Council Hears Testimony on Water Planby Dan Hansen, staff writer
The Spokesman Review, November 14, 2002
Most attendees against idea to increase utility power output
Coeur d'Alene -- Eighty percent of those who testified here Wednesday trashed the idea of sending less water down the Snake and Columbia rivers in spring.
But, then, only five people showed up for a hearing on the matter.
Members of the Northwest Power Planning Council are considering the change as a way to help utilities produce more power at times when it's needed most. The change would also help Idaho irrigators who might otherwise be forced to give up some water they'd rather spread over crops.
And Montana biologists say it would do some good for inland fish, like bull trout and sturgeon.
Critics, including many biologists, say the proposal will harm migrating salmon and steelhead. The spring flushes are designed to mimic the natural floods that used to whisk juvenile fish to the ocean in the days before dams.
The critics want the region to start meeting frequently missed target flows, rather than reducing the targets as the council proposals.
Chase Davis of the Sierra Club used the opportunity to tell the eight-member council that it deserves a failing grade for all its efforts to protect fish and wildlife -- one of its prime mandates.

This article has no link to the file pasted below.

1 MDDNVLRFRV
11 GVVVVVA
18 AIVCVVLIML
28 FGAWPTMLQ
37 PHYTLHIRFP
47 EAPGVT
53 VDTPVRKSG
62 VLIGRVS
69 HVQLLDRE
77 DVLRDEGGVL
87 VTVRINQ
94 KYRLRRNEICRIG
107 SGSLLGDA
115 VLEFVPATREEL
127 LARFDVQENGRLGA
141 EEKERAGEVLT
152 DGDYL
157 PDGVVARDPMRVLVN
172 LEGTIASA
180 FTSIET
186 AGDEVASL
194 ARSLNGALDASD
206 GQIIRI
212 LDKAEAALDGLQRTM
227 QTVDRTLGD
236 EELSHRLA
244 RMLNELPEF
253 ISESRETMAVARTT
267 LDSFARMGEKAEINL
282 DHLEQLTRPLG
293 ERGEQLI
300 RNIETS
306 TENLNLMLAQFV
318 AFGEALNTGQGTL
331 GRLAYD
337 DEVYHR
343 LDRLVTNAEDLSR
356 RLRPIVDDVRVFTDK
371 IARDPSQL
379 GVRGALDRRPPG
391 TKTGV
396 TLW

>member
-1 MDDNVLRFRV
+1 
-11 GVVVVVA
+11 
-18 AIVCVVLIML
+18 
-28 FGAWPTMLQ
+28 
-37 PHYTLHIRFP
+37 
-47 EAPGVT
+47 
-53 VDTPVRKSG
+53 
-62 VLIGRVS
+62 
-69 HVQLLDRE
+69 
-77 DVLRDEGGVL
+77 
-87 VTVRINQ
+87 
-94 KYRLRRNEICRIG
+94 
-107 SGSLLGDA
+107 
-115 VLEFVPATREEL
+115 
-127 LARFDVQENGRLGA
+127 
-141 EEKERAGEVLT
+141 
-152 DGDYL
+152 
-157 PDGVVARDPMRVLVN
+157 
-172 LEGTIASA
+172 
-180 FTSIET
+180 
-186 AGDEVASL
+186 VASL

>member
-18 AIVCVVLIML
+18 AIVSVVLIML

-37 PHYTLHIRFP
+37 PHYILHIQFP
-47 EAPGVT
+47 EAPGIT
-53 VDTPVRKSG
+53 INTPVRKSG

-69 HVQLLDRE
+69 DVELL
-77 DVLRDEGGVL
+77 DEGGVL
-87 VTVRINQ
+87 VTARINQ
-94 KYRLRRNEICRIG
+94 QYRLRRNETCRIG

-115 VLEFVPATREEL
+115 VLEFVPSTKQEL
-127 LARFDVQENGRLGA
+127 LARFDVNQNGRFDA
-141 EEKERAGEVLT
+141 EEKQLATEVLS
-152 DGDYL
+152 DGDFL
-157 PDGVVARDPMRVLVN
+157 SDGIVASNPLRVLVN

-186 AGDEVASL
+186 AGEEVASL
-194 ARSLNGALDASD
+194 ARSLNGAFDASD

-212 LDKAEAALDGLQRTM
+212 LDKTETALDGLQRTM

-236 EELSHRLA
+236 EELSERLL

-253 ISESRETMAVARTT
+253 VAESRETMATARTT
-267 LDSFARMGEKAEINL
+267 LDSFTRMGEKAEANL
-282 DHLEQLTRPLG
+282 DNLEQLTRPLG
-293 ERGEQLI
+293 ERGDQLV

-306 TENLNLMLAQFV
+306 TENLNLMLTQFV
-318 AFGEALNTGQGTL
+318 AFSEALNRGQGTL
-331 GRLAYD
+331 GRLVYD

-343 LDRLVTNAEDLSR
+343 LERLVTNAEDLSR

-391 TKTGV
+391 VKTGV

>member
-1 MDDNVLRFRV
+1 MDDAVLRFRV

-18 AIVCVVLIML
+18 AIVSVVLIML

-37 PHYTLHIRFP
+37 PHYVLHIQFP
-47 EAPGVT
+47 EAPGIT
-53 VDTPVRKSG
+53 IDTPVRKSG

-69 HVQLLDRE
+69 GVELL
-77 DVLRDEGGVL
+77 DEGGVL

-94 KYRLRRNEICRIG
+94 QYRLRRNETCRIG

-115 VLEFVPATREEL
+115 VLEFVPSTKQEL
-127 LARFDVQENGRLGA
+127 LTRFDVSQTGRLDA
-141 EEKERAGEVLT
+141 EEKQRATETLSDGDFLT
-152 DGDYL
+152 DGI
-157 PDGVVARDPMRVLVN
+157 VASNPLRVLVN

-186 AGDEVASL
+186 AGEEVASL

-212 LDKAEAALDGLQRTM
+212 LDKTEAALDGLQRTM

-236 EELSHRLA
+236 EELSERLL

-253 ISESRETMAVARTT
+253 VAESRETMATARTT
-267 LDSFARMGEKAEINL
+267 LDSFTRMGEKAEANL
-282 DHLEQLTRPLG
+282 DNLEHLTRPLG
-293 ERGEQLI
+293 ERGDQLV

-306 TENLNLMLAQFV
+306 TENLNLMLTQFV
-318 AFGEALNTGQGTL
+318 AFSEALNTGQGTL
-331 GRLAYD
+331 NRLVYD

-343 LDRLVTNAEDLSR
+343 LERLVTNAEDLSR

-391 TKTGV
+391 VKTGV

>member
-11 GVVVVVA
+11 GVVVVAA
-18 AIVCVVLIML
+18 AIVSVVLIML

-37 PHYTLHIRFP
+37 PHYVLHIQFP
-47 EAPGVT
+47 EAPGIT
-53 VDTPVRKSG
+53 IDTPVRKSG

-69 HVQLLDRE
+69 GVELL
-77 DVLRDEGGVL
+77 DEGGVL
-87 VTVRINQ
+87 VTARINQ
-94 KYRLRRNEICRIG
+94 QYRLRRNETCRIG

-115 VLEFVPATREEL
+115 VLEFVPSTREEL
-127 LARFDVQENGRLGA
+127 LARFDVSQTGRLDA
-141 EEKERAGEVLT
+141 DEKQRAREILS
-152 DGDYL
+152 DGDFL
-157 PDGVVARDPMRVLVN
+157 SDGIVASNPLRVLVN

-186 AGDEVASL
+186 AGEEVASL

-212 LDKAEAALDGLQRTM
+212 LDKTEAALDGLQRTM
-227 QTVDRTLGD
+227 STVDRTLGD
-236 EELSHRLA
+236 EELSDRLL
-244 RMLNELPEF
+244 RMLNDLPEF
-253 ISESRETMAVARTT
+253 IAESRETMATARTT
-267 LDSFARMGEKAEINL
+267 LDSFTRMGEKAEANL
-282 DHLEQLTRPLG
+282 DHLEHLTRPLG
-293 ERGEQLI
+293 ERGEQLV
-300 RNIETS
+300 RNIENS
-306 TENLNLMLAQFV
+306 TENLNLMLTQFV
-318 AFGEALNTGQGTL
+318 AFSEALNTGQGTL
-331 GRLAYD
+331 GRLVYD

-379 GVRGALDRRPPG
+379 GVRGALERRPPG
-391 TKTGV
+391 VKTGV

Davis chalked up the latest proposal to "boat-ramp biology from Montana, potato biology from Idaho and the usual waffle, duck and hide biology from the Washington portion of the council."
Davis said any talk of concern for native fish in Idaho and Montana is negated by those states' continued support for new mines and logging near streams.
Rob Walton of the Northwest Public Power Council applauded the council's proposal, saying any additional power production will help keep rates down.
"The fact is that even some of my most liberal members, utilities that I would consider very pro-fish and pro-environment, are telling us that their customers are hurting," Walton said.
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